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In my single years, it never occurred to me how involved the simple task of cooking a meal could be in marriage. But perhaps that’s because I had yet to meet my out-of-the-box thinking, joy-is-in-the-journey husband, Ted.
It didn’t take long for me to discover that when it came to dinner time – or breakfast or lunch for that matter – his interests didn’t solely lie in the finished product. Ted wasn’t one of those meat and potato guys who was satisfied being offered a sirloin and some baby reds at the end of a long day of work. Sure, he appreciated it, but he wanted more.
Now when I say “more,” I’m not talking about a side of green bean casserole and some pecan pie. Though, of course, he’d eagerly welcome those additions.
You see, Ted cared about the process that went into making the dish. He wasn’t about to be confined to merely eating it. This man wanted to hear a detailed list of the ingredients and was always willing to help chop, dice, and slice our way to a perfect mirepoix. When it came to whisks, slotted spoons, and spatulas, he enjoyed digging through our messy utensil drawer to help me find just the right “tool” for a particular cooking method. And if boiling water was involved, well, he even had tips for me on how to do that more efficiently.
Overall, I loved his interest and participation. After all, wasn’t this what marriage was all about: cooperation and teamwork in everyday life?
Had it simply been a matter of slotted spoons and boiling water recommendations, I think we’d have gotten along splendidly in the kitchen. But it wasn’t. Here’s where it got dicey. While I clung tightly to recipes, Ted loved to explore the limits of culinary creativity.
For him, cooking – like everything else in life – was an adventure. This last-born, free-spirited man of mine saw a recipe as a mere framework, a set of guidelines from which you were expected to deviate. If a chili recipe called for one jalapeno, surely it would be better to put in two and add a soreno. The spicier the better.
Kick it up a notch, right?
Not me. I approached cooking as more of a precise science. I followed recipes to the teaspoon – especially when it came to that beautiful collection of Williams–Sonoma cookbooks we’d received as a wedding present. I was the typical Type A, rule-following, oldest-born daughter. Who was I to question the instructions someone had meticulously labored over in an effort to perfect?
What it came down to was that we approached the actual process of cooking differently. Which meant that working together wasn’t as easy as pie.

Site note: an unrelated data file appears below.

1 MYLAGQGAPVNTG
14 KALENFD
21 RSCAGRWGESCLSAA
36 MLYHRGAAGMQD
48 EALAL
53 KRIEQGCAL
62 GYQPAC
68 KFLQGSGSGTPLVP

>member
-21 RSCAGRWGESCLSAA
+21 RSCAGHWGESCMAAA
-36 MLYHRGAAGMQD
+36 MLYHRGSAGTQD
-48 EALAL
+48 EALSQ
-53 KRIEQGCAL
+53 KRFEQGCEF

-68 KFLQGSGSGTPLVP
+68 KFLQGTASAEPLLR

In our early years, every time Ted attempted to throw something in that a recipe didn’t call for, conflict seemed inevitable.
“Um … that’s not listed here,” I’d inform him, as if he didn’t already know. “Are you sure it’ll taste okay? Shouldn’t we just follow the recipe?”
But he’d just keep muttering something about the “spirit of Augie” – that would be his friend and culinary hero – inspiring him as he threw one more pepper into the pot.
My response? Well, I threw something else. That would be my hands. Up they went into the air as I exited the kitchen in a not-so-graceful manner. Fine, I’d let him finish making the dish. I’d go watch the Food Network.
Yep, that first year or two of our marriage had its cutthroat kitchen moments. Fortunately, we’ve since learned how to work together and compromise when it comes to cooking. For us, it’s boiled down to three ingredients:
My continual questioning of Ted showed him one thing: I respected a recipe writer more than I respected him and his ability to make decisions. Once I realized this, I decided to let my creative husband be creative in the kitchen – that is if he’s the executive chef. You see this respect goes both ways. If Ted’s the sous chef to me that day, he’s learned to let me approach it my way – which includes following the recipe. We’ve both come to allow the other to have ownership over a particular dish.
After tasting more than one of Ted’s Chopped-like meals, I soon realized that he generally has great instincts when it comes to cooking. His rate of success has taught me to trust his decisions when it comes to meandering from the recipe. Most of the time, my taste buds thank me. Likewise, Ted has come to see that I can create a good dish too. He doesn’t need to “intervene” to ensure it turns out well.
There have been times when Ted’s adventurous spirit in the kitchen hasn’t served us well. For example, he discovered it’s best to stick with the tried and true, classic green bean casserole recipe. And that a few drops of liquid smoke in lasagna doesn’t give it a rustic flavor, it gives it an inedible one. In these instances, I don’t say, “Well, if you’d followed the recipe …” No husband – or wife – likes to hear, “I told you so.” Then there are the times when it would have served me well to go with my gut and deviate from a cookbook. In both cases, we laugh about the culinary failure together, as we remind each other of all our successes.
While cooking provided its share of challenges for us early on, I’m glad we didn’t give up trying to tackle dishes together. For us, the kitchen has proved to be a great training ground for teamwork in our marriage.
Ashleigh Slater is the author of the book, Team Us: Marriage Together (Moody Publishers). As the founder and editor of Ungrind Webzine and a regular contributor at several popular blogs and websites, she loves to combine the power of a good story with biblical truth and practical application. Ashleigh lives in Atlanta with her husband Ted and four daughters. To learn more, visit AshleighSlater.com. You can also find her on Facebook here or follow her on Twitter at @ashslater.